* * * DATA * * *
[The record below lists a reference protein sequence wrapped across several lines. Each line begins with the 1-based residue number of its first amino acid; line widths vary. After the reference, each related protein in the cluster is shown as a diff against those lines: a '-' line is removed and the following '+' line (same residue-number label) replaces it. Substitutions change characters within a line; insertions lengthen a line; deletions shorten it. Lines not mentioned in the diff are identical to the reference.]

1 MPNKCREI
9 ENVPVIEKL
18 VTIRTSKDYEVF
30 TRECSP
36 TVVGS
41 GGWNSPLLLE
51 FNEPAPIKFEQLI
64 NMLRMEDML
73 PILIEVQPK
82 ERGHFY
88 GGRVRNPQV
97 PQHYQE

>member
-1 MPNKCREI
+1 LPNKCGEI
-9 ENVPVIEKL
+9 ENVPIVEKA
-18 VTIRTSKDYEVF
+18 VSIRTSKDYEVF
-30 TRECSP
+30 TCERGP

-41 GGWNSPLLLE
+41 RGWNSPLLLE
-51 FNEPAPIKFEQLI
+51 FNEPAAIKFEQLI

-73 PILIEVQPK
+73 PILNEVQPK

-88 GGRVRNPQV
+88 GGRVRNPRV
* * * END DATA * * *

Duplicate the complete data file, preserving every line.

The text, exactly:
[The record below lists a reference protein sequence wrapped across several lines. Each line begins with the 1-based residue number of its first amino acid; line widths vary. After the reference, each related protein in the cluster is shown as a diff against those lines: a '-' line is removed and the following '+' line (same residue-number label) replaces it. Substitutions change characters within a line; insertions lengthen a line; deletions shorten it. Lines not mentioned in the diff are identical to the reference.]

1 MPNKCREI
9 ENVPVIEKL
18 VTIRTSKDYEVF
30 TRECSP
36 TVVGS
41 GGWNSPLLLE
51 FNEPAPIKFEQLI
64 NMLRMEDML
73 PILIEVQPK
82 ERGHFY
88 GGRVRNPQV
97 PQHYQE

>member
-1 MPNKCREI
+1 LPNKCGEI
-9 ENVPVIEKL
+9 ENVPIVEKA
-18 VTIRTSKDYEVF
+18 VSIRTSKDYEVF
-30 TRECSP
+30 TCERGP

-41 GGWNSPLLLE
+41 RGWNSPLLLE
-51 FNEPAPIKFEQLI
+51 FNEPAAIKFEQLI

-73 PILIEVQPK
+73 PILNEVQPK

-88 GGRVRNPQV
+88 GGRVRNPRV